In the future, time travel has been invented, but it’s also been outlawed and only used by criminal organisations. In the present, Joe (Gordon-Levitt) is employed as a “looper” – a hitman who kills and disposes of mob victims sent back from 30 years in the future so as to avoid leaving any evidence. While Joe is planning to move away and start a new life, complications arise when the next victim that materialises is Joe’s future self (Willis), who manages to escape. Going on the run, both versions of Joe attempt to protect their respective timelines, both of which involve single mother Sara (Blunt)…
Boasting an uncommonly original and refreshingly inventive sci-fi premise, Looper is the kind of intelligent science fiction which is unfortunately rare these days. Easily the best genre movie of the year and, almost certainly, one of the best movies of the year full-stop, Rian Johnson’s third feature (after the stylish-yet-overrated Brick and stylish-yet-disappointing The Brothers Bloom) confirms the writer-director as a genuinely exciting filmmaker. While in lesser hands the stand-out concept would’ve been wasted on a series of soulless CGI set-pieces, here Johnson uses it to explore a variety of complex moral predicaments (see the hits Older Joe has to perform to save the woman he loves) and timeless philosophical quandaries (nature vs. nurture anyone?).
Though the time-travel plotting is undoubtedly original as mentioned, it’s also thematically reminiscent of genre classics The Terminator and Twelve Monkeys – but in a good way. So mind-bending that any attempt to describe the story in-depth would probably require a linear diagram of some kind, Looper’s plot (of which the surface is barely scratched in the summary above) is complex, twisty and, perhaps best of all, rarely predictable. While we don’t actually spend much time in the distant-future (IE, Older Joe’s present), both that era and the near-future (Younger’s Joe’s present, where 95% of the movie is set) are convincingly realised to a degree that few recent sci-fi pictures have managed. The very definition of thinking man’s science fiction, it isn’t just good guys vs. bad guys, it’s also good guy vs. good guy, both of whom happen to be the same good guy. Confused yet? You will be.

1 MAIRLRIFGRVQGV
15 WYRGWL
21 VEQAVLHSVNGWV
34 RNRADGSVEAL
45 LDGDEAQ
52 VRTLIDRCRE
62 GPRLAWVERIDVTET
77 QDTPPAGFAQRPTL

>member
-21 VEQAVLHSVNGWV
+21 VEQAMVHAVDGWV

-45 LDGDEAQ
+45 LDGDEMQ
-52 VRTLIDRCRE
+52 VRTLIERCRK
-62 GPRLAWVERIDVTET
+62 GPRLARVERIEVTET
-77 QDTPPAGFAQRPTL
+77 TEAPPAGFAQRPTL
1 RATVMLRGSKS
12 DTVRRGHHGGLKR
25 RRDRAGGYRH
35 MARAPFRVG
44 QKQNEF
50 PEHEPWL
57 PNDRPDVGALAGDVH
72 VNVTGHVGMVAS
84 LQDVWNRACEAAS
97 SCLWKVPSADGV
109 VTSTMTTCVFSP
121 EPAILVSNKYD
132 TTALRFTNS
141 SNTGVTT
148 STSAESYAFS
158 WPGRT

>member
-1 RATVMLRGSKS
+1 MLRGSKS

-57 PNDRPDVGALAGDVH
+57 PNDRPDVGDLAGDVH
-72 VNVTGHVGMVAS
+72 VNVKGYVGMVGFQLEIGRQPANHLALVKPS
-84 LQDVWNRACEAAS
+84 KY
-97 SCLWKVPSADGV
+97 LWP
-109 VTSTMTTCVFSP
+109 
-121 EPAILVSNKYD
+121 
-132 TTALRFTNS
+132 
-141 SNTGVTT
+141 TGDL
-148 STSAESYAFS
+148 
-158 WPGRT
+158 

Of course, many of us were initially sceptical over the duel casting of said good guy, given how unlikely it is that Joseph Gordon-Levitt will one day look like Bruce Willis. But yet, the former nails some Willis-esque mannerisms, while there are a few really nice touches (see Younger Joe checking out his hairline) and amusing character moments throughout. Unsurprisingly, both are excellent, with Gordon-Levitt cementing his position as one of most consistently brilliant actors working today (along with fellow Dark Knight Rises star Tom Hardy) and Willis adding another memorable sci-fi entry to his CV. In support, Emily Blunt provides further proof that she’s the hottest actress around just now (she is), whilst Paul Dano, Jeff Daniels, and Garret Dillahunt (who played a Terminator in TV series The Sarah Connor Chronicles) lend superior support.
Boasting an uncommonly original and refreshingly inventive sci-fi premise, Looper is the kind of intelligent science fiction which is unfortunately rare these days. Easily the best genre movie of the year and, almost certainly, one of the best movies of the year full-stop, Rian Johnson’s third feature confirms the writer-director as a genuinely exciting filmmaker.